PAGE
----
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Corporate Governance, The Firm and Investor Capitalism

Alexander Styhre

The shift from managerial capitalism to investor capitalism, dominated by the finance industry and finance capital accumulation, is jointly caused by a variety of institutional, legal, political, and ideological changes, beginning with the 1970s’ downturn of the global economy. This book traces how the incorporation of businesses within the realm of the state leads to both certain benefits, characteristic of competitive capitalism, and to the emergence of new corporate governance problems emerges. Contrasting economic, legal, and managerial views of corporate governance practices in contemporary capitalism, the author examines how corporate governance has been understood and advocated differently during the New Deal era, the post-World War II economic boom, and the after 1980 in the era of free market advocacy.
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Chapter 4: Investor capitalism and the nexus of contract view of the firm: assessing the consequences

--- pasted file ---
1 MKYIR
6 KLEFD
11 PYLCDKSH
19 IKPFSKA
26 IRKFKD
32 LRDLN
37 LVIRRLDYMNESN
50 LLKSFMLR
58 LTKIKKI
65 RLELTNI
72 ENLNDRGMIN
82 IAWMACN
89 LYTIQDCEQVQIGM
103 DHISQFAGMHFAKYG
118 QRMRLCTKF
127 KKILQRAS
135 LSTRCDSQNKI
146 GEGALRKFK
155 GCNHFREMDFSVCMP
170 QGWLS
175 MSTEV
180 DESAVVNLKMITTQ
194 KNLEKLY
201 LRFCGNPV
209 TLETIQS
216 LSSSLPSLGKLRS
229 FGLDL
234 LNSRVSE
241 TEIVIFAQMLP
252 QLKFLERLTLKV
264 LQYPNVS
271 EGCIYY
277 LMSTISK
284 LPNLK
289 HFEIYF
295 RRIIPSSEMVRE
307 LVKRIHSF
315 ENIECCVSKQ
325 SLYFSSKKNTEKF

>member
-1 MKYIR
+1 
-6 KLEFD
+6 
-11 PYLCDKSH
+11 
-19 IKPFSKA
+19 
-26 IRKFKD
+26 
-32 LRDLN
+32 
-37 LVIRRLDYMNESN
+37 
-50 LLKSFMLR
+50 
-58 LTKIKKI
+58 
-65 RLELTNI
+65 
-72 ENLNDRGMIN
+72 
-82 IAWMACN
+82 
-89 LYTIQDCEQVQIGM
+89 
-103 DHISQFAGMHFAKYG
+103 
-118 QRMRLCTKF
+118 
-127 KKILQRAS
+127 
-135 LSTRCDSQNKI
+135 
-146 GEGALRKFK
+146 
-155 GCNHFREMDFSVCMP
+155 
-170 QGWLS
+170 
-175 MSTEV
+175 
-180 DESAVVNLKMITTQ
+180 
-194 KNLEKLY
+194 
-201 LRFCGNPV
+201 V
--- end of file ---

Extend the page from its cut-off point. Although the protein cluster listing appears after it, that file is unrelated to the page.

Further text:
Alexander Styhre


By the early 1990s, after roughly fifteen years of mobilization of the business community and free market advocacy and reform, the new theory of the firm was conventional wisdom. It consisted basically of two principal ideas, both rooted in the combination of theoretical perspectives, derived from the same propositions and methodological assumptions, mutually reinforcing one another and yet representing their own specific interests including price theory (in economics), contractual theory (in legal studies), and agency theory (in corporate governance and management theory): (1) the firm was understood as a nexus of contracts, a ‘legal fiction’, that granted owners of stock the right to claim their proportional share of the residual cash flow generated by the firm; and (2) corporate governance practices were strongly oriented towards shareholder welfare at other principals’ and stakeholders’ expense. Gordon (2007: 1535) summarizes the essence of the new conventional wisdom as ‘[t]he 1950s tendency was to believe that firms could create and manage markets. By contrast, as evidenced by the growth of disaggregated, networked firms, the 1990s tendency was to use market signals to manage the firm’. In this new milieu, it was asserted, shareholders claimed their share of the residual cash flow but also provided the auxiliary benefit to reduce agency costs and better allocated the stock of finance capital to industries and niches in the economy with a better growth potential than mature or stagnating industries. To act in accordance with these prescriptions, executives were incentivized to fully commit to cost-cutting...

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